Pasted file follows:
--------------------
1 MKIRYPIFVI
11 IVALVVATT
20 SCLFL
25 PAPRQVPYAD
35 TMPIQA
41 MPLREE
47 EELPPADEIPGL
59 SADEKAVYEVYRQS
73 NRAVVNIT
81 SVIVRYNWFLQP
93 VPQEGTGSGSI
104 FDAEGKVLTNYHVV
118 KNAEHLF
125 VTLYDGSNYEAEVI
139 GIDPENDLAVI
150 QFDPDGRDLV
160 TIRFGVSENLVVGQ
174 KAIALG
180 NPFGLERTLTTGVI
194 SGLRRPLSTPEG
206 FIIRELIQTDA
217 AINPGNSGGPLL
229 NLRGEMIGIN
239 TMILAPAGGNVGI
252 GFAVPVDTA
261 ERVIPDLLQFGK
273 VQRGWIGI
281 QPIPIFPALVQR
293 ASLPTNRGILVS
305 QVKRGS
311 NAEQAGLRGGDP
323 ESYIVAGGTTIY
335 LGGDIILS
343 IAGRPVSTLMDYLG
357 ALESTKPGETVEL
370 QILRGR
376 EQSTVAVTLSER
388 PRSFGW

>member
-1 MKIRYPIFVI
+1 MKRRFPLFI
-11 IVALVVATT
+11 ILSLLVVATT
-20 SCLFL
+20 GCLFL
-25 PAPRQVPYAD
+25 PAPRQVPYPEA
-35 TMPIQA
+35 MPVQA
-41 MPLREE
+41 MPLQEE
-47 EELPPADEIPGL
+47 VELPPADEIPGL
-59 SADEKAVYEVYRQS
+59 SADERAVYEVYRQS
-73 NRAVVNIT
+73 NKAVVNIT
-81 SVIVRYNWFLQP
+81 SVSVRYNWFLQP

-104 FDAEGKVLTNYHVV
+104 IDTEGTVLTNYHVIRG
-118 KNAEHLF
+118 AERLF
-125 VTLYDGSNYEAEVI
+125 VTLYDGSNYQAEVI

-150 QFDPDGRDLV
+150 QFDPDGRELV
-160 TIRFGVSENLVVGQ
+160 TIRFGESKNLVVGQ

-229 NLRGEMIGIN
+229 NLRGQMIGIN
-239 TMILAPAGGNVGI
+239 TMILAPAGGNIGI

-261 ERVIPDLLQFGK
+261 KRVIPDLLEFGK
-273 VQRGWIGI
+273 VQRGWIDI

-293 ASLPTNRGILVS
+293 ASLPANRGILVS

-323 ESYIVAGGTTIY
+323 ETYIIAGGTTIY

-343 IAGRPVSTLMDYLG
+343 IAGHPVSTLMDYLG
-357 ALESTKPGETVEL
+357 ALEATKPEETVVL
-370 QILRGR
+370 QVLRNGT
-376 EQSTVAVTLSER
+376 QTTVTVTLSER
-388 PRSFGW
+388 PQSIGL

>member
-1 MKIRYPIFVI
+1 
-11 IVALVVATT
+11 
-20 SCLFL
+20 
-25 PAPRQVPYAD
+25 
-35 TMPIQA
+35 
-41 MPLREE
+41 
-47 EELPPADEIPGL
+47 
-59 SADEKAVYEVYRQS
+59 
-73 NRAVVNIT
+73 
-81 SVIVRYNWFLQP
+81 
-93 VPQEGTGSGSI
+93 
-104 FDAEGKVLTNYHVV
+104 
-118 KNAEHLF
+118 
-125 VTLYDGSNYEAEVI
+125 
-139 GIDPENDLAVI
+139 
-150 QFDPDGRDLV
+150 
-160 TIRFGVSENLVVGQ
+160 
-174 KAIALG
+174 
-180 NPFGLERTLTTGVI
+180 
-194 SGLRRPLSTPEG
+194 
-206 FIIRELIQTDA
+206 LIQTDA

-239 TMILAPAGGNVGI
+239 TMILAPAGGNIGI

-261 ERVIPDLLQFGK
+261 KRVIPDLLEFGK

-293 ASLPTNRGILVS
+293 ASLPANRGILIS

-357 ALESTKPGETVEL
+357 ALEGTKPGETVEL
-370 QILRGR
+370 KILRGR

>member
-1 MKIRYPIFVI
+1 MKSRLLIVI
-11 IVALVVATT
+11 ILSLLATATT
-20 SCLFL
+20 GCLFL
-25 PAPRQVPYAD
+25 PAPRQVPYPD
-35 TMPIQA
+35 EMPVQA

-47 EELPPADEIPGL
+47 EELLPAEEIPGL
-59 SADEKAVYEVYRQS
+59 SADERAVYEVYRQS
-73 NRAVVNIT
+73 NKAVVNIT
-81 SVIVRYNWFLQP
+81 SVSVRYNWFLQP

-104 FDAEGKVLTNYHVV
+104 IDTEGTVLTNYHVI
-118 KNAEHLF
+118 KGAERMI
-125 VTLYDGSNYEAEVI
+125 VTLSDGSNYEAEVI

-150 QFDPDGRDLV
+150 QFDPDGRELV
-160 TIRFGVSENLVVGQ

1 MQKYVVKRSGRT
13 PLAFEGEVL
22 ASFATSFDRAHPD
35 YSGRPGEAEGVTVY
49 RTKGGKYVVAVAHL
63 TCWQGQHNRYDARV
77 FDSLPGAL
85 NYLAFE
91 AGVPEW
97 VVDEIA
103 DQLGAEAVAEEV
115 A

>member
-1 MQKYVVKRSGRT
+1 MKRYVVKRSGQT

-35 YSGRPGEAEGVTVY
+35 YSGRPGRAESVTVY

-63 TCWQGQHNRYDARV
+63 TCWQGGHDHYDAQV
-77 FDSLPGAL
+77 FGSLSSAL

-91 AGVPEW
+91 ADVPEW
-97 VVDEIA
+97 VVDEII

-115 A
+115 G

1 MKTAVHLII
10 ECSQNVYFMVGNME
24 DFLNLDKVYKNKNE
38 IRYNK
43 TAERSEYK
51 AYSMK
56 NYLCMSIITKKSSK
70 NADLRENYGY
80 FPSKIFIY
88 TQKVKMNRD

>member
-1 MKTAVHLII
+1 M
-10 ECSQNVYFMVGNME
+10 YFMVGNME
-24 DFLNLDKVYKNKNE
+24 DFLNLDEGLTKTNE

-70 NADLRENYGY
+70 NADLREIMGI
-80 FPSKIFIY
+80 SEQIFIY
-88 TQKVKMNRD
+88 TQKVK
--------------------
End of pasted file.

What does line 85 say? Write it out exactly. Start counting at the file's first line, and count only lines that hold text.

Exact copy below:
+357 ALEATKPEETVVL